notes from a sponge

I am a sponge.

I absorb the emotion around me.  

Some people call it being "highly sensitive," and I certainly tick all the boxes on those lists.  

I don't like to say "highly sensitive," though, because that seems to turn into the pejorative pretty easily:  "Stop being so sensitive!"

And I've tried to stop being so sensitive, believe me.  

Like so many sensitive creatures, I grew a shell.

Instead of sad and scared, I was mad.

Instead of needy, I was tough.

Instead of rest-filled, I was exhausted by trying so hard to do it right all the time.

We all know how that turned out.  (I wrote a whole book about it.)

The thing I have realized lately is that no matter how much I've changed and grown over the past few years, I'm still a sponge. 

I'm starting to I think it's my natural state.  (So I'm slow on the uptake.  Sponges are like that.)

On good days, I think maybe God made me this way on purpose, and it's not a design flaw.

On hard days, when I can't soak up one more thing, when I've been wrung out and thrown into a corner to dry, it's not quite as much awesomeness.

There's something alluring about being tough and competent and strong, and completely un-spongy.  It calls to me all the time, that temptation to go back, to build a shell again, paint it pretty and sell tickets to the show.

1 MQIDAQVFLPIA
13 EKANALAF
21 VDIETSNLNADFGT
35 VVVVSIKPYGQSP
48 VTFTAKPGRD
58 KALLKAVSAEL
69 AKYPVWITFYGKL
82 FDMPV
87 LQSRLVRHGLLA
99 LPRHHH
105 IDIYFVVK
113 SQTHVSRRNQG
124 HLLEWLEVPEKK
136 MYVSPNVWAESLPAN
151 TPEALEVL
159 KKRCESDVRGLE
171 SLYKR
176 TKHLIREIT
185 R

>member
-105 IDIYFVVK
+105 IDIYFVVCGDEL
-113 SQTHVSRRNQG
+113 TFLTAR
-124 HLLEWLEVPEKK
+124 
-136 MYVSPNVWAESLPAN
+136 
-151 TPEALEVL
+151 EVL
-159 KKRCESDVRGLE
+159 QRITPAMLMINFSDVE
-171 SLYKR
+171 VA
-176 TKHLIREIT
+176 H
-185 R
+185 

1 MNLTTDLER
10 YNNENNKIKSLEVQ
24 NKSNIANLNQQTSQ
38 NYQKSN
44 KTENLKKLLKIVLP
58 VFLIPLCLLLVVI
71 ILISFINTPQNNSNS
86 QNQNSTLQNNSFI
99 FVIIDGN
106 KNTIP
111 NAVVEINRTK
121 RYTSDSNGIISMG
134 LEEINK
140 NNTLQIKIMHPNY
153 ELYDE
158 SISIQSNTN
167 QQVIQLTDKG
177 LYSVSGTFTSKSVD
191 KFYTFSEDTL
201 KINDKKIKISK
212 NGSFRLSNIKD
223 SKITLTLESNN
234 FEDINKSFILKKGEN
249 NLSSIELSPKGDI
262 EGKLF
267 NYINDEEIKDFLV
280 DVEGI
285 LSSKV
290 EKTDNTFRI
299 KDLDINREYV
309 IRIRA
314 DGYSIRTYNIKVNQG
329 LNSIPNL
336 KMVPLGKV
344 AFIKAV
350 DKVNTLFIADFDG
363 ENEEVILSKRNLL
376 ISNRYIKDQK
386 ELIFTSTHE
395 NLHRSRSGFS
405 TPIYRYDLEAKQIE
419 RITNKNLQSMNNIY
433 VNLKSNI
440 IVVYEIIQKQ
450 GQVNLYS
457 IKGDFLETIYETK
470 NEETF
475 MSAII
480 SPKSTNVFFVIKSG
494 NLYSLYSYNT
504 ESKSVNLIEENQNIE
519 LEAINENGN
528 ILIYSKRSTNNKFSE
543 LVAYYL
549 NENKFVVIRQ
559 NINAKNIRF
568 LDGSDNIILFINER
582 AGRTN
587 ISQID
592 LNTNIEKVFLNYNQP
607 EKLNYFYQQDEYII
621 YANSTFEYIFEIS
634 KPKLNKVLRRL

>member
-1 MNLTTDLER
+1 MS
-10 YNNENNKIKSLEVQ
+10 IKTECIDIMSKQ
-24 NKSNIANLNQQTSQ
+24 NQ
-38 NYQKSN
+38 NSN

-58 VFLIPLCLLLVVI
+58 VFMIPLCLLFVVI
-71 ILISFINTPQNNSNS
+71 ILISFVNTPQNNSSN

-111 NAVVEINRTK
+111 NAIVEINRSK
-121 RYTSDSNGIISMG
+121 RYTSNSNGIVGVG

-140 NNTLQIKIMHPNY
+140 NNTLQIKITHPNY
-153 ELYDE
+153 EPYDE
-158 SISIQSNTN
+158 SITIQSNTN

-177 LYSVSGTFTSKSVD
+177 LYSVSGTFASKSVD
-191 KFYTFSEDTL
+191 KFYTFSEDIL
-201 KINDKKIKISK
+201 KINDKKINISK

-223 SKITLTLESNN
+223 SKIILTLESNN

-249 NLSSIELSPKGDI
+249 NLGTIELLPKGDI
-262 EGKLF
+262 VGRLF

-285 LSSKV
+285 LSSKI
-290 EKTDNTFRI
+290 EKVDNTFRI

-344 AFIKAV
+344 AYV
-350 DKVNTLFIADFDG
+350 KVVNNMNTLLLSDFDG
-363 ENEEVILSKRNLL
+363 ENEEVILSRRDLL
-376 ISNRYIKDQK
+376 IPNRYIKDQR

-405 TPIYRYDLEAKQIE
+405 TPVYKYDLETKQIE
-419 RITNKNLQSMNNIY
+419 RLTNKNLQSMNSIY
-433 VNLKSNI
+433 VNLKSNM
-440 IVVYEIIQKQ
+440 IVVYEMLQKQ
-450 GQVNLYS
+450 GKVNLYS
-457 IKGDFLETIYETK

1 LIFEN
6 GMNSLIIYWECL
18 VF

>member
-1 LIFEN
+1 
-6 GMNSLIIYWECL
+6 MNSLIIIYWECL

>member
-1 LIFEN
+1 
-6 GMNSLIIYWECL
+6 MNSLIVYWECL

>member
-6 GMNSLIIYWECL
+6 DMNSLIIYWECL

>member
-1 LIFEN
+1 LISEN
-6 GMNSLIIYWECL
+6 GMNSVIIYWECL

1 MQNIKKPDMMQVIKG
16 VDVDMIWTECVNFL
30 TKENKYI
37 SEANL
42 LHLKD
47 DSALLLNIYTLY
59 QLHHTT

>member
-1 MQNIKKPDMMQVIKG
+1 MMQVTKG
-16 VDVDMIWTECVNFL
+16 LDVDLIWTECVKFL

Except I know how that turned out before.  It was bad.

I've been reading Richard Rohr's Falling Upward this past week: 

"Until we are led to the limits of our current game plan, and find it to be insufficient, we will not search out or find the real source, the deep well, or the constantly flowing stream."

My game plan for dealing with my spongy self is the shell, which, as we know, is insufficient.

Beyond insufficient.  Catastrophic, in fact.  A total disaster.

But beyond me, beyond what I understand and know and feel, there's a true source, a deep well, a constantly flowing stream.

If I could absorb THAT, wow.  

Maybe that's what I'm really made for, in my sponginess.

"Further in and higher up," as The Last Battle says.

As mystical as all that sounds, I figure it's probably about right.

One more from Richard Rohr:

"By definition, authentic God experience is always 'too much'!  It consoles the True Self only after it has devastated the false self."

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